The Leadership Challenge | Notes

Posted on October 26, 2016


Kouzes, James, and Barry Posner. The Leadership Challenge, 3rd ed. Jossey-Bass, 2003. (458 pages). Here are the many resources available at

leadership challenge

Preface – Everyone’s Business: Leadership for Today and Tomorrow

The Leadership Challenge is about how leaders mobilize others to want to get extraordinary things done in organizations. It’s about the practices leaders us to transform values into actions, visions into realities, obstacles into innovations, separateness into solidarity, and risks into rewards. It’s about leadership that creates the climate in which people turn challenging opportunities into remarkable successes. (xvii)


…the fundamentals of leadership are the same today as they were in the 1930s, and they’ve probably have been the same for centuries. (xviii)

Heighten Uncertainty.

People First. Today there’s much more demand for leaders who are exemplary coaches and individuals who show respect for people from many different cultural backgrounds. … If you want to place a winning bet on who will be a successful leader in these times, bet on the more collaborative person who values people first, profits second. (xix)

Even More Connected. …hierarchy has become irrelevant. (xix-xx)

Social Capital. It’s human networks that make things happen, not computer networks. How do you help leaders learn that it’s as much the human heart as the human head that makes the world go round? (xx)

Global Economy.


A Changing Workforce. A certain distrust and wariness has crept into the workplace and yet we know that trust is the foundation of any good relationship — and fundamental to getting extraordinary things done. (xxii)

Even More Intense Search For Meaning. Whether you call it spirituality, religion, faith, or soul, there’s clearly a trend toward a greater openness to the spiritual side within the walls of business. (xxii)

How can leaders provide a climate for people to bring their souls to work, not just their heads and hands? (xxiii)

With all these questions, there are countless opportunities to make a difference. (xxiii)

More than ever there is need for people to seize these opportunities to lead us to greatness. The Leadership Challenge is about those who do. It is about how traditional systems of rewards and punishments, control and scrutiny, give way to innovation, individual character, and the courage of convictions. (xxiii)

What we have discovered, and rediscovered, is that leadership is not the private reserve of a few charismatic men and women. It is a process ordinary people use when they are bringing forth the best from themselves and others. What we’ve discovered is that people make extraordinary things happen by liberating the leader within everyone. (xxiii)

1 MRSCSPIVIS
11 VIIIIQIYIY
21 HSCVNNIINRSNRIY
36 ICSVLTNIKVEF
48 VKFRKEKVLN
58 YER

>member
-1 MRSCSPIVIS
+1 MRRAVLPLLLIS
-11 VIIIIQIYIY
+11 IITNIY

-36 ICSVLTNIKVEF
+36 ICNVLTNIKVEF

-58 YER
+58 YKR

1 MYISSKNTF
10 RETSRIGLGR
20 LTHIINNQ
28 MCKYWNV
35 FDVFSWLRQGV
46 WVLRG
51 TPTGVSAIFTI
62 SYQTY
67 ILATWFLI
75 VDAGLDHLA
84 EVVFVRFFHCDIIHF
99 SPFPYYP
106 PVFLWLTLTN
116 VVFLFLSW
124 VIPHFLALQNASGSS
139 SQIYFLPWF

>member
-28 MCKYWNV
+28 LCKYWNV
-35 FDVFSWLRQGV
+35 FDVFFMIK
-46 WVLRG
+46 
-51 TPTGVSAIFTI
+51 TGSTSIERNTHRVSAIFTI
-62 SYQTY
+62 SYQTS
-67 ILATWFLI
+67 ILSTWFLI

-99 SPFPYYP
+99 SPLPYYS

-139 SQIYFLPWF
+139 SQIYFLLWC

The leaders we’ve worked with and learned from have asked us many questions about enhancing their leadership capabilities:

  • What values should guide my actions as a leader?
  • How do I best set an example for others?
  • How do I articulate a vision of the future when things are so unpredictable?
  • How do I improve my ability to inspire others toward a common purpose?
  • How do I create an environment that promotes innovation and risk?
  • How do I build a cohesive and spirited team?
  • How do I share power and information and still maintain accountability?
  • How do I put more joy and celebration into our efforts?
  • What is the source of self-confidence required to lead others?
  • How do I go about improving my leadership abilities?


Whatever the time, whatever the circumstances, leadership is a relationship…Success in leadership, in business, and in life has been, is now, and will be a function of how well we work and play together.” (xxviii)


The domain of leaders is the future. The leader’s unique legacy is the creation of valued institutions that survive over time. The most significant contribution leaders make is not simply to today’s bottom line; it is to the long-term development of people and institutions so they can adapt, change, prosper, and grow. … We need leaders who can unite and ignite us. (xxviii)

Part One – What Leaders Do and What Constituents Expect

1: The Five Practices of Exemplary Leadership:

Creative people by nature want some sense of ownership. They want some sense of empowerment and spirit. By focusing on the creator we were changing the whole leadership paradigm within our studio…You can’t make people trust change and trust the system. You have to actually create a system that is trustworthy, then people will begin to move much, much faster when you’re trying to elicit change. – Alan Keith